Adapting Chekhov for a local stage

 Bringing Russia to Maine
By MEGAN GRUMBLING  |  November 8, 2013

theater_vanya_main
YANKEE VALUES IN A RUSSIAN PLAY Tensions around work and idleness are common. 

Anton Chekhov set his renowned drama Uncle Vanya in provincial late 19th-century Russia, where, on a remote estate, a family skirmishes and yearns. But the play’s central tribulations, involving land, longing, and work, translate engagingly to the same period in our own state. Kent Stephens has adapted Chekhov’s saga to rural Maine, on the banks of the Androscoggin, and he directs it as a Kent Stephens’ Stage Force production at the impressive new Star Theater, in Kittery.

The framework of Chekhov’s story remains the same: Laconic Uncle John-John (Brent Askari) and his plain, good-natured niece Sunny (Rebecca Rudolf) have long worked hard running the farm estate of Sunny’s aging professor father, Alexander St. Brockman (Stephens), while John’s intellectual mother (an imposing Carol Davenport) spends her days reading feminist tracts. When Professor Brockman moves back in with his beautiful, restless, much-younger wife Helena (Christine Penney), the house is soon hot and stifling with desires: Sunny quietly worships oblivious Michael Astroff (Andrew Fling), the family’s reluctant doctor and an impassioned conservationist, who has lately been hitting the bottle hard with John-John as they moon over idle Helena. The Professor, meanwhile, ails and complains. And so, despite being soothed by the hardily-accented help, Marnie (Mary Lou Bagley) and Waffles (Gordon Carlisle), the household languishes.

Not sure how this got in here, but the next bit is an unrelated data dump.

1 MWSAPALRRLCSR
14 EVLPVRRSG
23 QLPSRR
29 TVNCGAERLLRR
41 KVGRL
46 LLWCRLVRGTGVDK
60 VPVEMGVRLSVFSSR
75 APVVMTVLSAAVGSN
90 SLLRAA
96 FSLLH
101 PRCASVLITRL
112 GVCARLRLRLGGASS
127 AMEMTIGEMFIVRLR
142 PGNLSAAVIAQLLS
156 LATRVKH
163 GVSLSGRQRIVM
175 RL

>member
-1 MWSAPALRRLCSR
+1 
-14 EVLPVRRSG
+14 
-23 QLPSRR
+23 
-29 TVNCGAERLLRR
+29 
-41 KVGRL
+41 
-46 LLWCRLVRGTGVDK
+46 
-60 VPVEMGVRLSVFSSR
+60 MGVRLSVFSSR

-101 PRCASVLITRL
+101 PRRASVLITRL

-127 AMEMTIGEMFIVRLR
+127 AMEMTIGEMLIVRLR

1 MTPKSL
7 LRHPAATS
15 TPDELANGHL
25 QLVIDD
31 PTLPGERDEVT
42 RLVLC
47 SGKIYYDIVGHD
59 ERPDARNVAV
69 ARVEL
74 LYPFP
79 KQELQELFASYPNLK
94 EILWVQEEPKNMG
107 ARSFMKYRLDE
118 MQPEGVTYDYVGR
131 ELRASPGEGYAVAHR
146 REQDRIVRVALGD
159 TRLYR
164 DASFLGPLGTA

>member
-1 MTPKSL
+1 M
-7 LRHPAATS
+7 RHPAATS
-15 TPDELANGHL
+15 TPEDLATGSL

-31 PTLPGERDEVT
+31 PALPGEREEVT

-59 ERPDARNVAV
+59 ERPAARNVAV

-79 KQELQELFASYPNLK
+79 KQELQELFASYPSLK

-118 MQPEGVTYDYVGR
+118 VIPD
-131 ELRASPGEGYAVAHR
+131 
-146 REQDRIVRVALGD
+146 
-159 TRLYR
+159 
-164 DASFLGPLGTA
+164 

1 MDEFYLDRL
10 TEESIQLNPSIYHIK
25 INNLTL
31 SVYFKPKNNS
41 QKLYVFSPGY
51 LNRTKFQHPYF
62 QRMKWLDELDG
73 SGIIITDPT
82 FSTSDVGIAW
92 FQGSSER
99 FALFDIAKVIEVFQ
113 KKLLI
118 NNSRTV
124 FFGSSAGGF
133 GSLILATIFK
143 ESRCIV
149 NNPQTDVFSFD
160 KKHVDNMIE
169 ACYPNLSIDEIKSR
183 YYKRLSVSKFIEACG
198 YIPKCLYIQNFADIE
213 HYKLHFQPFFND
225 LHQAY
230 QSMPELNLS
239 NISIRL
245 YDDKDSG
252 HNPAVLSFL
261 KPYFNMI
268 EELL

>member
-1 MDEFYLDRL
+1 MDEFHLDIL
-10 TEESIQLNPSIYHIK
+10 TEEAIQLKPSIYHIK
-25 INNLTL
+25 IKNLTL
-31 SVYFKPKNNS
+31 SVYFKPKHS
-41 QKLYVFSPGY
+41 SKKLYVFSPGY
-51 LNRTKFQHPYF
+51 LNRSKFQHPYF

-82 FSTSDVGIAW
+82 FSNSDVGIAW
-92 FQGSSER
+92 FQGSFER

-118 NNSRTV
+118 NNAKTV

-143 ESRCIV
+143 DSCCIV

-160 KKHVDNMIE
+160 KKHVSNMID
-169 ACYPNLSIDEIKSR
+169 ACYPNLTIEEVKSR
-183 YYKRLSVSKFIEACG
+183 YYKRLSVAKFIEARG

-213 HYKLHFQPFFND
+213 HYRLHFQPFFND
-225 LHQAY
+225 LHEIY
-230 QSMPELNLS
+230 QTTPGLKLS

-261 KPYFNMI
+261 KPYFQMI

Stephens laces his adaptation with geographical particulars: Astroff tells of typhoid in the slums of Skowhegan mill workers; Marnie condemns John’s daytime drinking and late dinners as “Boston behavior.” The production places everyone in a rustic farmhouse drawn with gorgeous simplicity in Jerard-James Craven’s scenic design, with a graceful skeleton of wooden walls, beams, and windows on a raked stage. Above the house, upstage, a screen displays a progression of rural landscapes and skies (most effectively as storm clouds approach late one night). Amid the house’s angles and simple furniture, the actors move between beautifully composed tableaux; Stephens has a superb sense for the visual as he blocks the characters, placing them physically in complex systems of affinities and resentments.

And his cast is excellent. By turns comic and poignant individually, as a corps they are adept at showing how such fundamentally different people manage to co-exist and even bond. Askari tempers Uncle John-John’s flippancy with his rage and despair, giving him complexity and a fine arc, and as his niece, Rudolf has great sensitivity, making Sunny warm, guileless, and quietly noble in her love for Astroff. Fling’s disillusioned doctor makes a fun careless drunk, but is especially striking when he speaks of his passion, the preservation of the Androscoggin basin: That passion is what attracts the aimless Helena, who in Penney’s hands has a peevish ennui and a sad, sympathetic awareness of her own shallowness.

In light of the excellence of Vanya’s cast and basic production design, its few stylistic missteps are surprising: Between scenes, the lush nature-imagery video montage is attractive but jarring against the elegant sparseness of the set, and a medley of Leonard Cohen songs (though appropriate enough to the motifs of loneliness and the limits of love) adds more aesthetic confusion.

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